Lady Bunny. RuPaul. Bianca Del Rio. New York has served as an incubator for some of the most beloved and influential drag stars of all time. So it’s no surprise that a new breed of queen is percolating here—the arty, punkish and frequently hirsute gender benders of the House of Bushwig collective, whose third annual Bushwig fete hits north Brooklyn this weekend. This year’s version expands to two full days, and its creators want it to be more than just a bunch of queens clowning onstage.
“We want to make Bushwig a grassroots, radical, queer festival that includes music and art, and make it a focal point of [the queer scene],” says Simon Leahy (a.k.a. Babes Trust), who cofounded the event with rising drag star Horrorchata (who goes by Matty Beats in boy form). “We wanted to showcase that there’s more to drag than just lip-synching to Britney songs.” To that end, this year’s fest is packed with musical performances, including sets by local rapper AB Soto, British singer-songwriter Poisonous Relationship and Matmos side project Soft Pink Truth, as well as sets by DJs including JD Samson and Amber Valentine.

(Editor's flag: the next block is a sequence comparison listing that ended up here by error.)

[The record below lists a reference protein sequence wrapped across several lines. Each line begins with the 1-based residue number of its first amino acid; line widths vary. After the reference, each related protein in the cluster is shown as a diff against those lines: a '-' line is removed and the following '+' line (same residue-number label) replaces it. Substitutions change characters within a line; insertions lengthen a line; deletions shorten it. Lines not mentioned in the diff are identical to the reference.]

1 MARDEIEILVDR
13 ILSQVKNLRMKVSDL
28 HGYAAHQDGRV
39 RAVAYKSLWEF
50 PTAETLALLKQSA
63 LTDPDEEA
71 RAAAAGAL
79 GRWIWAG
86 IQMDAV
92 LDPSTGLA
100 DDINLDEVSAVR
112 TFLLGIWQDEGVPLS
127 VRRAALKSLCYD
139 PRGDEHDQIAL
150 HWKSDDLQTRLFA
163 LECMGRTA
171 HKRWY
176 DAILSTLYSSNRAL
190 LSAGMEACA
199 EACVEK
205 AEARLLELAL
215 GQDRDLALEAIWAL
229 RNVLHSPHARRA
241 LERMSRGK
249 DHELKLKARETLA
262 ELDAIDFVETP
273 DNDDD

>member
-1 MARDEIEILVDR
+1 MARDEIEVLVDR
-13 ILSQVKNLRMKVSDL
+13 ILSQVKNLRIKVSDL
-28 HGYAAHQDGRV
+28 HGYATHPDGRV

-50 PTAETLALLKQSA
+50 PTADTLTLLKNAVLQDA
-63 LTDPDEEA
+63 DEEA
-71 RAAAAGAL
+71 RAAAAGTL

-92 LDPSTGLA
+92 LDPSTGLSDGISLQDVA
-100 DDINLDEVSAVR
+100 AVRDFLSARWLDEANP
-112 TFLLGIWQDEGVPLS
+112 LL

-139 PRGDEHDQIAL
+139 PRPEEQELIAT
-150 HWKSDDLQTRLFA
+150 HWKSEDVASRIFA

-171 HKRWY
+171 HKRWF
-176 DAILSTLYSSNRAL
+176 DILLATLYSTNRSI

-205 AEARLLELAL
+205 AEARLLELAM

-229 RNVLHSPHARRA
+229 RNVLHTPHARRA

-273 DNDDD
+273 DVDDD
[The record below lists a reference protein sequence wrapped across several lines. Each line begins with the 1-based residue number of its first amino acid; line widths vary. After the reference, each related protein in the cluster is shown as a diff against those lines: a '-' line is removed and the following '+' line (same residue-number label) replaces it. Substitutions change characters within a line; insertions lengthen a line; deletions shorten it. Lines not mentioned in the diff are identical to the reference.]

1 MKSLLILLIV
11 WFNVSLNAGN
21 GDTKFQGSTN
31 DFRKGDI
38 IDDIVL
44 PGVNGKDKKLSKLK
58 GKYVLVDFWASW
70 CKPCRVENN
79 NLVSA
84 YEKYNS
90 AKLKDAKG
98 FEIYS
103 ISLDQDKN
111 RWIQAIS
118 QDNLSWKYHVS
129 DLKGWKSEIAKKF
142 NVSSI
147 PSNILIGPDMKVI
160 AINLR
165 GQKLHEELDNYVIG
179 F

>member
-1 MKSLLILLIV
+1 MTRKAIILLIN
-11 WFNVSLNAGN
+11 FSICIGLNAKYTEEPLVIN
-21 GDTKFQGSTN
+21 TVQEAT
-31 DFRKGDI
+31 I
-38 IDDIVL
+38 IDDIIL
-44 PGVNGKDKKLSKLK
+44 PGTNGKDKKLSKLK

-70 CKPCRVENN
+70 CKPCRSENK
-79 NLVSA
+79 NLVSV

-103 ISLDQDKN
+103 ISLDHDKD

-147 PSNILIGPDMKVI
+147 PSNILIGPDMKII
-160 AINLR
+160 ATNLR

Of course, the event is called Bushwig, and it’s still very much a celebration of the gender-bending arts. The performers will push the limits of what most people think of drag—beards, shaved heads, fright masks—but its founders definitely have a healthy respect for the past. “Wigstock is a big inspiration,” says Horrorchata of Lady Bunny’s iconic drag fest that happened in the East Village from the ’80s up until the early aughts. “In the ’90s, it was the East Village drag scene that was kind of pushing boundaries, making drag more of an art form,” says Leahy. “And now it’s Bushwick, because all the young, broke artists live here.”
But it’s not just starving Bushwickites performing at this year’s fest. In addition to talent flying in from around the world, some of the folks behind that East Village scene of yore, including Linda Simpson and Penny Arcade, are set to take the stage at Secret Project Robot this weekend. “This year, there are quite a few performers who have just started doing drag, and quite a few more who have been doing drag for 10 or 20 years,” Leahy explains. “To be honest, there’s no shortage of drag queens.”—Ethan LaC